DAEJEON, March 23 (Korea Bizwire) — A team of South Korean scientists have developed eco-friendly filters for protective masks that are 100 percent biodegradable.
The Korea Research Institute of Chemical Technology announced Monday that it had developed a fully biodegradable mask filter that uses polybutylene succinate (PBS), an aliphatic polyester.
The institute said that the filter can fully decompose in just 30 days.
The PBS filters are easier to breathe with, and can withstand humidity, allowing them to be used multiple times, the research team explained.
The research team first extracted fabrics of the biodegradable plastic, one that is only a nanometer wide and another that is as thin as a single micrometer. Then, they criss-crossed them on top of each other to produce a non-woven fabric.
These fabrics were then coated with chitosan nanowhiskers to successfully intercept fine dust.
Other mask filters normally employ an electrostatic mechanism to capture foreign particles. Since static electricity is vulnerable to humidity, these filters lose effectiveness over time.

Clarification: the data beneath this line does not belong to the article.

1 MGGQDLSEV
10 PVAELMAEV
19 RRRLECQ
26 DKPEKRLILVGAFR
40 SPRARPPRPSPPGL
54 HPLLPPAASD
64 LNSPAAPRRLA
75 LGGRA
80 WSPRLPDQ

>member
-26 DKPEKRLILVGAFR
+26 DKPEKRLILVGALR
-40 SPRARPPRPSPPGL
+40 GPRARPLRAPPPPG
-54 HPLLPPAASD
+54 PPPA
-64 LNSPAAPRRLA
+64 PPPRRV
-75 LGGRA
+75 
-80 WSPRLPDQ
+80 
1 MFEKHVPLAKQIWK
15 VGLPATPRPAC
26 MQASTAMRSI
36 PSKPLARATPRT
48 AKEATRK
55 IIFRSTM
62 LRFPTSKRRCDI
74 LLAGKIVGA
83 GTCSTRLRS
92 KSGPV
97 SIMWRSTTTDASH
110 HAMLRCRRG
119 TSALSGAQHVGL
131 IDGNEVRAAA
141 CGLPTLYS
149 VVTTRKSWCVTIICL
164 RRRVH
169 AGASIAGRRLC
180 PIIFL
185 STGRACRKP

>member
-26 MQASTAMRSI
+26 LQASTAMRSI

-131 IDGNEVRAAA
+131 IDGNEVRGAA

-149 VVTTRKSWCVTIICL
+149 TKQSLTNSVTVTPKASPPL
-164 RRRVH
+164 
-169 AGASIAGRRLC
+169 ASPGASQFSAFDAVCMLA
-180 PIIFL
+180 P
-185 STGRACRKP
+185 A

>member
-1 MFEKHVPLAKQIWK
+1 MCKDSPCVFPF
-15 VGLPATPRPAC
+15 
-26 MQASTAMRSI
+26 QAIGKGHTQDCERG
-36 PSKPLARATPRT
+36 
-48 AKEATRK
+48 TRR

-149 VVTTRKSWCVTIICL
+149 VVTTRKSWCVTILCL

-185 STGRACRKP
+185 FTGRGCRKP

Chitosan, on the other hand, takes on the qualities of an anode, and is capable of pulling in fine dust, viruses, and other foreign particles that are cathodic.
Since it relies on permanent positively charged materials instead of static electricity, it can withstand humidity and can be used multiple times.
This newly developed filter can intercept 98.3 percent of all viruses and fine dust for each 2.5 micrometers of air, which is as effective as commercial N95 protective mask filters.
In a test for biodegradability, the filter fully decomposed in 28 days in composting soil.
H. M. Kang (email@example.com)